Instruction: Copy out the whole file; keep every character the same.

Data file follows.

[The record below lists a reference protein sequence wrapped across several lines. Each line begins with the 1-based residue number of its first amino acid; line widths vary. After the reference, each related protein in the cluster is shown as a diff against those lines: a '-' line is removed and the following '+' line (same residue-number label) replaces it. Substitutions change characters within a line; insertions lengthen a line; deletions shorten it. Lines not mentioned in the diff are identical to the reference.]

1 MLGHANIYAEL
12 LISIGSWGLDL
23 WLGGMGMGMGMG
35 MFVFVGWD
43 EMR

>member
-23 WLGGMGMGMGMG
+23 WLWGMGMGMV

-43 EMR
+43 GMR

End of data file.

[The record below lists a reference protein sequence wrapped across several lines. Each line begins with the 1-based residue number of its first amino acid; line widths vary. After the reference, each related protein in the cluster is shown as a diff against those lines: a '-' line is removed and the following '+' line (same residue-number label) replaces it. Substitutions change characters within a line; insertions lengthen a line; deletions shorten it. Lines not mentioned in the diff are identical to the reference.]

1 MLGHANIYAEL
12 LISIGSWGLDL
23 WLGGMGMGMGMG
35 MFVFVGWD
43 EMR

>member
-23 WLGGMGMGMGMG
+23 WLWGMGMGMV

-43 EMR
+43 GMR